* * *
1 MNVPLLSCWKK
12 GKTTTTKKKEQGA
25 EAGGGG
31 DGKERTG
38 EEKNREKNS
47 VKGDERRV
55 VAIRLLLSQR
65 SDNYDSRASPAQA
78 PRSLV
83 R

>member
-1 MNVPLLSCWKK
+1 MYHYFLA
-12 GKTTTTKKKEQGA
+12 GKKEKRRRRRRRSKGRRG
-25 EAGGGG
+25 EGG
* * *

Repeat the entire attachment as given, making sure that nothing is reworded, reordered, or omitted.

1 MNVPLLSCWKK
12 GKTTTTKKKEQGA
25 EAGGGG
31 DGKERTG
38 EEKNREKNS
47 VKGDERRV
55 VAIRLLLSQR
65 SDNYDSRASPAQA
78 PRSLV
83 R

>member
-1 MNVPLLSCWKK
+1 MYHYFLA
-12 GKTTTTKKKEQGA
+12 GKKEKRRRRRRRSKGRRG
-25 EAGGGG
+25 EGG